Category Archives: Products

Numbers are Powerful, Especially in Combination

The phrase “Big Data” refers to a set of serious analytical challenges that arise when the data increase in quantity, real-time speed, and complexity.  The three V’s of big data (Volume, Velocity, and Variety) are now well known and well worn. Their familiarity and frequent association with “big data hype” may numb us to the important data challenges that they are meant to represent. These three characterizations have their counterparts in tools and technologies.  For example, Hadoop (Apache’s open source implementation of the MapReduce programming model) is the technology du jour for management and analysis of high-volume data.  The Hadoop Distributed File System (HDFS) is the file system for big data storage and access in Hadoop clusters.  Apache Spark is a computing framework (built on HDFS) for fast processing of high-velocity data.

But, what about high-variety data?  The storage and management challenges of such data are already addressed (see above), but the real challenge is in performing effective and efficient statistical modeling, data mining, and discovery across high-dimensional (complex) data sets.  Software tools like Soft10 Inc.‘s “automatic statistician” Dr. Mo are designed to address that specific challenge.

When considering complex (high-variety) data, it is important to note that even relatively small-volume data sets can pose huge challenges to modeling, mining, and analysis algorithms and tools. For example, consider a gigabyte data table with a billion entries. If those entries correspond to 500 million rows and 2 columns, then some relatively simple “textbook” techniques can be applied: e.g., correlation analysis, regression analysis, Naïve Bayes, etc. However, if those entries correspond to one million rows and 1000 columns, then the complexity of the data analysis explodes exponentially.

It is not hard to find data sets that are at least this complex, if not much worse.  For example, the human genome consists of 3 billion base pairs (of just four bases: A, C, G, T) – the number of possible sequences of length 3 billion that can be formed from just four items is 4 to the power of 3 billion (limited of course by various genetic constraints). Another example will be the astronomical database to be obtained in the 10-year survey of the sky by the Large Synoptic Survey Telescope ( – the final source table will consist of approximately 20 trillion rows and over 200 columns of scientific information per source.  Analyses of all possible combinations of these scientific parameters (to discover new correlations, patterns, associations, clusters, etc.) would be prohibitive.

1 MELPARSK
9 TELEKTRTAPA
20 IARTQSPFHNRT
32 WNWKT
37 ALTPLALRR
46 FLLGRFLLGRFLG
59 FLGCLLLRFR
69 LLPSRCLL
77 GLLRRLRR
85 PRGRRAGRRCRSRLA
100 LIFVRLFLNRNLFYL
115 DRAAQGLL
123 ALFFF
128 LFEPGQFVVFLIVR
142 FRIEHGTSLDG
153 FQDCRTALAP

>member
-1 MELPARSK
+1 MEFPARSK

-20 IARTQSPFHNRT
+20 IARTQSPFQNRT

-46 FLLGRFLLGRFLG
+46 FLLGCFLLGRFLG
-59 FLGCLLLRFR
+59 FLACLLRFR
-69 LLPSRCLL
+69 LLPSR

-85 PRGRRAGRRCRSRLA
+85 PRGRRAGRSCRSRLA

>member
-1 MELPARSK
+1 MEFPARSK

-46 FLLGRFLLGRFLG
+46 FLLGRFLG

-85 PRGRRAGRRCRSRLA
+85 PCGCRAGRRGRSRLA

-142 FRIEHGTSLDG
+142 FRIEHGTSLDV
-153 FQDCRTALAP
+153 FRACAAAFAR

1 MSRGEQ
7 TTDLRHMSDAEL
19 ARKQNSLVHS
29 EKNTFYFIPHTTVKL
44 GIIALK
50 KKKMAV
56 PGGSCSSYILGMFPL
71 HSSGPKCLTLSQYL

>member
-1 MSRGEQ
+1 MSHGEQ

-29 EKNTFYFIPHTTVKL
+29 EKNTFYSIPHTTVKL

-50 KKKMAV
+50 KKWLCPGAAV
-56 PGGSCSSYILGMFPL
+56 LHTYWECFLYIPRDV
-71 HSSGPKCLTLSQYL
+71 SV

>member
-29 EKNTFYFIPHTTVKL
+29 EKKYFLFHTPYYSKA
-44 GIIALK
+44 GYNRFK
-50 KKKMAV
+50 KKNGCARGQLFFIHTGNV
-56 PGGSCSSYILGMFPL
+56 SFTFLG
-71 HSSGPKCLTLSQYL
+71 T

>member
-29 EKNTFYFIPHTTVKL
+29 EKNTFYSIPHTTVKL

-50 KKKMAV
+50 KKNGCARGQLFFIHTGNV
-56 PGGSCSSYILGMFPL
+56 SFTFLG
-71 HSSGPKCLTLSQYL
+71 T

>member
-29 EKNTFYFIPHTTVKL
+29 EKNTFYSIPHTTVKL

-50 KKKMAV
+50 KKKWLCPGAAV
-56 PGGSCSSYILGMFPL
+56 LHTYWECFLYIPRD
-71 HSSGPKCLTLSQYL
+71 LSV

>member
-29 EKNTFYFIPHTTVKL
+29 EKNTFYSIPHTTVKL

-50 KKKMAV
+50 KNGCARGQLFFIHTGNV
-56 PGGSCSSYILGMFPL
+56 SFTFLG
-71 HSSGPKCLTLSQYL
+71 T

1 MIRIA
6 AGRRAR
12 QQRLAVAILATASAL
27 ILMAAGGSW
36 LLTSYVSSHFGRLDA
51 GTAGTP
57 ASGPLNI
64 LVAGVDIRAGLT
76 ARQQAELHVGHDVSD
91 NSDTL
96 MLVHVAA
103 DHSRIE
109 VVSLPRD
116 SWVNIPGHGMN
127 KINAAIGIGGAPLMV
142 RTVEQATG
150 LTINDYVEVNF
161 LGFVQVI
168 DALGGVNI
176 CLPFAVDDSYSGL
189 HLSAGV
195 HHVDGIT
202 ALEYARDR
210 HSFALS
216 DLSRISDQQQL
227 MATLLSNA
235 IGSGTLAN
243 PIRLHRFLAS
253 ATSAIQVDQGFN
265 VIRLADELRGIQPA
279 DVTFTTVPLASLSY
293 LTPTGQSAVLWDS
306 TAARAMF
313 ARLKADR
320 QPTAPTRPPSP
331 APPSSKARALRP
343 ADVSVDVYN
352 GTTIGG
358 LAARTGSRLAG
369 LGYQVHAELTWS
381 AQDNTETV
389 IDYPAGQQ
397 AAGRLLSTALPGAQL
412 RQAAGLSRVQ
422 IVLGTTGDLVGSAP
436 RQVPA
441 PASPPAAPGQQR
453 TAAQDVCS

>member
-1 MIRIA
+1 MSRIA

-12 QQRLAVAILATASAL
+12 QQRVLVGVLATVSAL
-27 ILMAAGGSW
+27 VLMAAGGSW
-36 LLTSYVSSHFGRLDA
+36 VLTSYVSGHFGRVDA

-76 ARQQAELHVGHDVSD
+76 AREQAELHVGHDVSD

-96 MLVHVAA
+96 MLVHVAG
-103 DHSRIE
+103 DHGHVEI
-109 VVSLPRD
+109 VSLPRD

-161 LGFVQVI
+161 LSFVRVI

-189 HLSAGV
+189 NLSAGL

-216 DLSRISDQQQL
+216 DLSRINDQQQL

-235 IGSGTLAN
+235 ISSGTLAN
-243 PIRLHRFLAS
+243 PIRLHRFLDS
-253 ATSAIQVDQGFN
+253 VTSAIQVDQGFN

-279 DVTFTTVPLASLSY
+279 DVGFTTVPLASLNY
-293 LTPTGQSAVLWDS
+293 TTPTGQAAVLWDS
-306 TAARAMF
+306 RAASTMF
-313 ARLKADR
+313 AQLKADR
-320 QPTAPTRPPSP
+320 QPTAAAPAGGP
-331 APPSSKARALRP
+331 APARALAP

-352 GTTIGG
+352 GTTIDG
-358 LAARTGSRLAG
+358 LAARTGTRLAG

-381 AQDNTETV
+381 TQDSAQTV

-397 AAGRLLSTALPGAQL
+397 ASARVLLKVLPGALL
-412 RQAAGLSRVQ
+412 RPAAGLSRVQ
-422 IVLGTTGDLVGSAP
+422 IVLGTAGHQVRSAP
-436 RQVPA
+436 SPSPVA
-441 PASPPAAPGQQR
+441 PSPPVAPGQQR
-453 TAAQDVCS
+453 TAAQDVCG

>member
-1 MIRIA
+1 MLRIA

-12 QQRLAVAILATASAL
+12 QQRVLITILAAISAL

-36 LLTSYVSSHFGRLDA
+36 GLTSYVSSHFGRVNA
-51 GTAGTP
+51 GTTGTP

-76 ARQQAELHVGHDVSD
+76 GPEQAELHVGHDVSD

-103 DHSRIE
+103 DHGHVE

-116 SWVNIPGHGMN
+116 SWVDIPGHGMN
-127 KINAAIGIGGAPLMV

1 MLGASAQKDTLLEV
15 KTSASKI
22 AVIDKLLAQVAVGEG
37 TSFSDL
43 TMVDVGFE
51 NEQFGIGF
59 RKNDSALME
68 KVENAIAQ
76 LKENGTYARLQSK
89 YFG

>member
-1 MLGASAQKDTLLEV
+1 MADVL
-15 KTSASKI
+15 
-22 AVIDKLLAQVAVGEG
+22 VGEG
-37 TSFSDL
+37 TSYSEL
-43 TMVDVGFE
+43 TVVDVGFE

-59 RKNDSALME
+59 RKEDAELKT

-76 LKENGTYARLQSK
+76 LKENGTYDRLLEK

The combinatorial theorem in mathematics tells us that there are (2^N – 1) possible combinations of N things. For example, a statistical analysis of a data table with just 3 columns (A,B,C) would require 7 distinct analyses (statistical models) of the behavior of the data: A, B, C, A with B, B with C, A with C, and with all three taken at once.  A data table with 5 columns would require 31 distinct analyses; and a table with 25 columns would require over 33 million distinct analyses. My calculator tells me that the number of distinct combinations of 200 variables is greater than 10^60.  This extraordinarily rapid growth rate is called the “combinatorial explosion”.  While no software package could ever perform that many variations of high-dimensional data analysis, it is common to focus on joint combinations of fewer parameters.  Even pairs, triples, and similar small-number combinations can have significant correlation and covariance, consequently yielding important discoveries.